Sunday June 26, 2016
Is the Brexit vote nostalgia for the bygone glories of the British Empire?
more stories from this episode
After Thursday's Brexit vote, the Remain side is emerging from its state of shock, and the euphoria is starting to fade for the triumphant Leave side.
Historian Margaret MacMillan, the best-selling author of History's People and the warden of St. Antony's College at Oxford University, says Britons are realizing the referendum was not just a vote about how people feel about Europe, but a decision that will take Britain down a fundamentally different path.
She tells Michael Enright that a nostalgic yearning for a simpler time that never really existed, and fading memories of the two world wars both contributed to the vote in favour of leaving the European Union.
[The] memories of the war and the vicious nationalist passions that caused the war really have begun to fade. And so you have people now who don't really remember why Europe was important. - Margaret MacMillan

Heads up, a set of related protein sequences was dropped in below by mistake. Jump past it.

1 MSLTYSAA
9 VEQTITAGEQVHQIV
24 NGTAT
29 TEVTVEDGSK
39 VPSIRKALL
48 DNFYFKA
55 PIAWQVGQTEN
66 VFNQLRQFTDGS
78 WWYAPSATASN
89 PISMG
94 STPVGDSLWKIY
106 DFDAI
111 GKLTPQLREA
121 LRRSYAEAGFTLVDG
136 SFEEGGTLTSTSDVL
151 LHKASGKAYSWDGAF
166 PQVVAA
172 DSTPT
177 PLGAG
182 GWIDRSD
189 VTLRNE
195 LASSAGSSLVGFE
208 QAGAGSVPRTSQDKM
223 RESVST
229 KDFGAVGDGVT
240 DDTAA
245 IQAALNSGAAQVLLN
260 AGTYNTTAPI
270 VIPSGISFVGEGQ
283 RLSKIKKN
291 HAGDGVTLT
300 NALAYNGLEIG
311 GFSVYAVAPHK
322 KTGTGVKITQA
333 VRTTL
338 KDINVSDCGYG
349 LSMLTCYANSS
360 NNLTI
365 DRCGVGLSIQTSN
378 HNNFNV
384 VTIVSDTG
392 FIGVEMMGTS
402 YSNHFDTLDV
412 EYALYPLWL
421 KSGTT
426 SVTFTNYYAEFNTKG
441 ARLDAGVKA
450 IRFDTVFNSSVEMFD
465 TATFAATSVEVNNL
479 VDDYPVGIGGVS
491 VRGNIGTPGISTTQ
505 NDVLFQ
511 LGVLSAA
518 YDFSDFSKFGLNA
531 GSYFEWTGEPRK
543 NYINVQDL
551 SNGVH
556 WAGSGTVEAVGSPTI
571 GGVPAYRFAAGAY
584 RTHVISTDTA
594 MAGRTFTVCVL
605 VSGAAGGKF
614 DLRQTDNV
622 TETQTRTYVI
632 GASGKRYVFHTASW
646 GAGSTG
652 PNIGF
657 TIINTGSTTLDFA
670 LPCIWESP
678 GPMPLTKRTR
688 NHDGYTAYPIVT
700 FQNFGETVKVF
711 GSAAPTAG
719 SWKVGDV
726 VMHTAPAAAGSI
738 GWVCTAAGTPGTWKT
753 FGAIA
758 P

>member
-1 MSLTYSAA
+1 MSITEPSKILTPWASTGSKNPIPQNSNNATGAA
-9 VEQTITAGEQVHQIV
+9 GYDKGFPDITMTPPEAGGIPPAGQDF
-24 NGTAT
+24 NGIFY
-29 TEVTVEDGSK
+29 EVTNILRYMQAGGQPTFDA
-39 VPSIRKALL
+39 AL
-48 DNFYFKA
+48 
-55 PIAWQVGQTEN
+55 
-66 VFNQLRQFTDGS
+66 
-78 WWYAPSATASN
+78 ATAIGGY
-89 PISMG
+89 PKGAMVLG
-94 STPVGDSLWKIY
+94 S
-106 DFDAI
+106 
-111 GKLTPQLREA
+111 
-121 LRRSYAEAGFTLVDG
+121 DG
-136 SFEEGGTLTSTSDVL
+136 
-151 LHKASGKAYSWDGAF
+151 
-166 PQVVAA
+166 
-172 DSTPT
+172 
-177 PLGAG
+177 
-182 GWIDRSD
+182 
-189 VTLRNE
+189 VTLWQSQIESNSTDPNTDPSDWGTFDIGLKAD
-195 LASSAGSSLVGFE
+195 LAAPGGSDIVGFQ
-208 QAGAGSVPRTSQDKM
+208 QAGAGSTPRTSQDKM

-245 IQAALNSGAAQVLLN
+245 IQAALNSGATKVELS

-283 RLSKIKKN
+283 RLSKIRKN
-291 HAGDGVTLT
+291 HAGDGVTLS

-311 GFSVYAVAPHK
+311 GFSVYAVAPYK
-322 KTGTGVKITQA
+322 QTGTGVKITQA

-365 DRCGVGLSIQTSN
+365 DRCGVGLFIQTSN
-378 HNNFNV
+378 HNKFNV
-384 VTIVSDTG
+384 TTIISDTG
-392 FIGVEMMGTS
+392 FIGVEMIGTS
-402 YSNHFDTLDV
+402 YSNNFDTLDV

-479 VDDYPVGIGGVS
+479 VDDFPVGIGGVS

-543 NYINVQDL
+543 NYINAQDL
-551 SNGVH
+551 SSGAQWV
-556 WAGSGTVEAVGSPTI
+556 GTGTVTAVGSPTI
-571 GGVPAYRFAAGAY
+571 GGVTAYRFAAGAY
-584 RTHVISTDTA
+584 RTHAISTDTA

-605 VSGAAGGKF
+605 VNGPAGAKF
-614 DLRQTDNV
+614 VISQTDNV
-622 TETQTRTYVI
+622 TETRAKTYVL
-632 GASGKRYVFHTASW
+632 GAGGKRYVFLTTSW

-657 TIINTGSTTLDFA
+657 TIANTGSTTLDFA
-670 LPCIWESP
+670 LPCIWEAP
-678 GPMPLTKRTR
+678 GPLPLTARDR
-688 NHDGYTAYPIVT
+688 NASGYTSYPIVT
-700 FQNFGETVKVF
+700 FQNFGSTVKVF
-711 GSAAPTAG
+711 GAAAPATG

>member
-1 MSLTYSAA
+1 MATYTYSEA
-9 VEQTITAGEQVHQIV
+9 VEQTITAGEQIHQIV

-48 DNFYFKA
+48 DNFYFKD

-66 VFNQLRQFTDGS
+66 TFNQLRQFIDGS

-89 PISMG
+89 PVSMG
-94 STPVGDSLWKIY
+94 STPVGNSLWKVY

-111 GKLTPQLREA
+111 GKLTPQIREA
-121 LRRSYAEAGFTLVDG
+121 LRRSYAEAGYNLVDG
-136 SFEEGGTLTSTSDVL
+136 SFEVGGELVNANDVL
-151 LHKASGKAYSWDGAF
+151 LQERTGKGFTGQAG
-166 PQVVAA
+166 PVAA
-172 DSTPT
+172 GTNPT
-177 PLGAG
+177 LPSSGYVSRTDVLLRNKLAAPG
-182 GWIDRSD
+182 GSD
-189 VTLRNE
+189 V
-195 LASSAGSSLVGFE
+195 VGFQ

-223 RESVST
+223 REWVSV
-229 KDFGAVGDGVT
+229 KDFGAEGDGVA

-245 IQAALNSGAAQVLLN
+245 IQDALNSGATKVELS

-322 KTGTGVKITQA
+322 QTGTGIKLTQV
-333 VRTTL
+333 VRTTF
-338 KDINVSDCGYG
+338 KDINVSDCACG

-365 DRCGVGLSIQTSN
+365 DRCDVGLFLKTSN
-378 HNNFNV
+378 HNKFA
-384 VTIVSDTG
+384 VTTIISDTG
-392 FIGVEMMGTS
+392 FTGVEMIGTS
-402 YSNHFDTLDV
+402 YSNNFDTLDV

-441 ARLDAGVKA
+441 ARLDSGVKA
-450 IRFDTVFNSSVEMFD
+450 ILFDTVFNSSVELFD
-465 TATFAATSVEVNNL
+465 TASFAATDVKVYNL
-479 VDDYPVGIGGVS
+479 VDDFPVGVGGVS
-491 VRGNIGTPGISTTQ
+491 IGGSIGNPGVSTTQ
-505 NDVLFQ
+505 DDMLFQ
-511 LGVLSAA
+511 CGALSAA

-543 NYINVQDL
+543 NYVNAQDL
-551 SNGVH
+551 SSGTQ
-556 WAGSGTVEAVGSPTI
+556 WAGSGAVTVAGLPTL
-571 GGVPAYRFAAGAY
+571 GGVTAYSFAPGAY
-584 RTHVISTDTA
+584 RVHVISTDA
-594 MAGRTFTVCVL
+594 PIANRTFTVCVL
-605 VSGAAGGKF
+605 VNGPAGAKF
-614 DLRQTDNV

The Leave campaign was littered with references to Churchill, the Dunkirk spirit, and the glory of the Elizabethan age. But MacMillan says the campaign relied on "very distorted history" and was fuelled by anxieties about loss of empire and influence on the world stage.
One of the things that kept being said in the whole campaign by the Euroskeptics was that as soon as we free ourselves from the shackles of Europe, we will soar again as a rising power, and we'll resume our rightful place as leader of the Anglo-sphere. - Margaret MacMillan
Those who voted 'Leave' expecting Britain to regain power and influence with English-speaking countries like Canada may be in for a rude awakening when they realize the rest of the world has moved on, she says.
"You get these people standing up at meetings saying, We just want our country back. What they mean by that, I think, is probably a simpler time, a time when you had your cup of tea and your digestive biscuit and there weren't any funny foreigners around. But life never was simple in the past," MacMillan says.
"Nostalgia is a dangerous thing, because it sort of has this hazy golden view of what things were like in the past, which is often very, very partial."
Click the button above to hear Michael's conversation with Margaret MacMillan.